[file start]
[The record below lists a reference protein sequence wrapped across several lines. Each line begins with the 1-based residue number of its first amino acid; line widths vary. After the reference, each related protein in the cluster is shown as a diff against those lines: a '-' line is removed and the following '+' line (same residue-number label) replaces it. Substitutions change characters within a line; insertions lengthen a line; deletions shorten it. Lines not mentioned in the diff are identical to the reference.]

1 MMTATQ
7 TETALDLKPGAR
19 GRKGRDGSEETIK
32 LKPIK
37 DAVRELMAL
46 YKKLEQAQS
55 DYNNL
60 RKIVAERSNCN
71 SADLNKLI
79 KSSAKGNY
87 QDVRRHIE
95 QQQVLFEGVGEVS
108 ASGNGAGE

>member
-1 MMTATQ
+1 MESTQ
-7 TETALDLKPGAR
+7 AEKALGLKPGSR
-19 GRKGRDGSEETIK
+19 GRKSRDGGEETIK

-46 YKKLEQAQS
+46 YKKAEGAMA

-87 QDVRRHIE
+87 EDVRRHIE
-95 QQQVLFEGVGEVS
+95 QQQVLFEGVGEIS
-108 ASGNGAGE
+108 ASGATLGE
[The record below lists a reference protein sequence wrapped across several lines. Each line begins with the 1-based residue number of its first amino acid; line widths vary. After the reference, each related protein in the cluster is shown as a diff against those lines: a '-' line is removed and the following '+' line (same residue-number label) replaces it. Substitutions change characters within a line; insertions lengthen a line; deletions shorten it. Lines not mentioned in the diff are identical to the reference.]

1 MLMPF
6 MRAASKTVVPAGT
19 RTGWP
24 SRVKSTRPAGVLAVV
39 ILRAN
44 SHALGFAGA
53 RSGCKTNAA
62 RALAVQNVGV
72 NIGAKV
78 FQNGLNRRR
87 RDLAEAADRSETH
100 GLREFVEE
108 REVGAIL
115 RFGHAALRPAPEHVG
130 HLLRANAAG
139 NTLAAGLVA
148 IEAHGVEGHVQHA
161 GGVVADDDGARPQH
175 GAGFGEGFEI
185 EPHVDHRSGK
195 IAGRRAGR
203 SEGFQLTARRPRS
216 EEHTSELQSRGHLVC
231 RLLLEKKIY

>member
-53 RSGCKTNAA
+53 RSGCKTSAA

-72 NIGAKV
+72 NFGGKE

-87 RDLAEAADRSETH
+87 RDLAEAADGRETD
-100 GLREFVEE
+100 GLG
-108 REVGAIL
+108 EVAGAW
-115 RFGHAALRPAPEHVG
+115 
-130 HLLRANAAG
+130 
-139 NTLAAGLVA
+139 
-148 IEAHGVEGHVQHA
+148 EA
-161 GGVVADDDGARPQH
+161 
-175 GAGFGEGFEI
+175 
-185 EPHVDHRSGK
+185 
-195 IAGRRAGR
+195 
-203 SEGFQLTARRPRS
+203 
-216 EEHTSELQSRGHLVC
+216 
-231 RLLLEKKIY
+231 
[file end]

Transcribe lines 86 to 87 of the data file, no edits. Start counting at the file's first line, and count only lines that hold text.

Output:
-231 RLLLEKKIY
+231 